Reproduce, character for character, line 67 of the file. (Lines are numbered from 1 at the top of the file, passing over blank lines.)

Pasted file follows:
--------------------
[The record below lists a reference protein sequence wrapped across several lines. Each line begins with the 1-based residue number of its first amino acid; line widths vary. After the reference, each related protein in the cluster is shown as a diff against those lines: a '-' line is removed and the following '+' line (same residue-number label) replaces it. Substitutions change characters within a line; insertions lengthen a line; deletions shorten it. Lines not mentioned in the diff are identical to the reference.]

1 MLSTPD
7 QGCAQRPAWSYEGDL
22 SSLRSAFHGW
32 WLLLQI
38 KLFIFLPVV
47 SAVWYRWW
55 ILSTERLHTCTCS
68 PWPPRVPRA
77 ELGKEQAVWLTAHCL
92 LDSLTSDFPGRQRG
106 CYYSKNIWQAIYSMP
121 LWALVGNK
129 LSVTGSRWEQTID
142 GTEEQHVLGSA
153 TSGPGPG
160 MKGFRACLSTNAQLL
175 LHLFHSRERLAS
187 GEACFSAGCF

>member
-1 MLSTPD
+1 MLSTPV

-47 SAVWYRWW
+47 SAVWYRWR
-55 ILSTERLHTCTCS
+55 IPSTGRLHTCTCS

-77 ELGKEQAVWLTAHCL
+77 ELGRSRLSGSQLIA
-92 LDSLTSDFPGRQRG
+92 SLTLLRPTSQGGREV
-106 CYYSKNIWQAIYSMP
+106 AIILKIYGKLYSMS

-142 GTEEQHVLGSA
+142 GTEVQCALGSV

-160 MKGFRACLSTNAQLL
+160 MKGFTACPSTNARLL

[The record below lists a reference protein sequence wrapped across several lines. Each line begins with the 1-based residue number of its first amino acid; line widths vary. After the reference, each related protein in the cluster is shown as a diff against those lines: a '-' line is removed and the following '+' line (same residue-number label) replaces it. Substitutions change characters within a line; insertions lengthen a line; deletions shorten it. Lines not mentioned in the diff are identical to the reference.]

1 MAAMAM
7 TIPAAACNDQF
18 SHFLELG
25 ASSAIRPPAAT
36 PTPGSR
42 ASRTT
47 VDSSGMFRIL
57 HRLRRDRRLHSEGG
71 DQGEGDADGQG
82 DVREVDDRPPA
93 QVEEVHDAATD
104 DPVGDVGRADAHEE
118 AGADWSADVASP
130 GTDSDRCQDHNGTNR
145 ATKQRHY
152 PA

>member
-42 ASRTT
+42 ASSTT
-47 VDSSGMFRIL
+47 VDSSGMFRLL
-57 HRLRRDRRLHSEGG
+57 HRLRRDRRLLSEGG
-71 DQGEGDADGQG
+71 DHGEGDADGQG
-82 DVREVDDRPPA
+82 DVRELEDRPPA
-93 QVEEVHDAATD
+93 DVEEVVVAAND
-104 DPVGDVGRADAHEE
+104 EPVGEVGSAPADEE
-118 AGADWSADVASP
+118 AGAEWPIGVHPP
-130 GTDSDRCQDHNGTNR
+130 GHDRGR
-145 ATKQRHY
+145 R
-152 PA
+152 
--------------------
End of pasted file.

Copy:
-104 DPVGDVGRADAHEE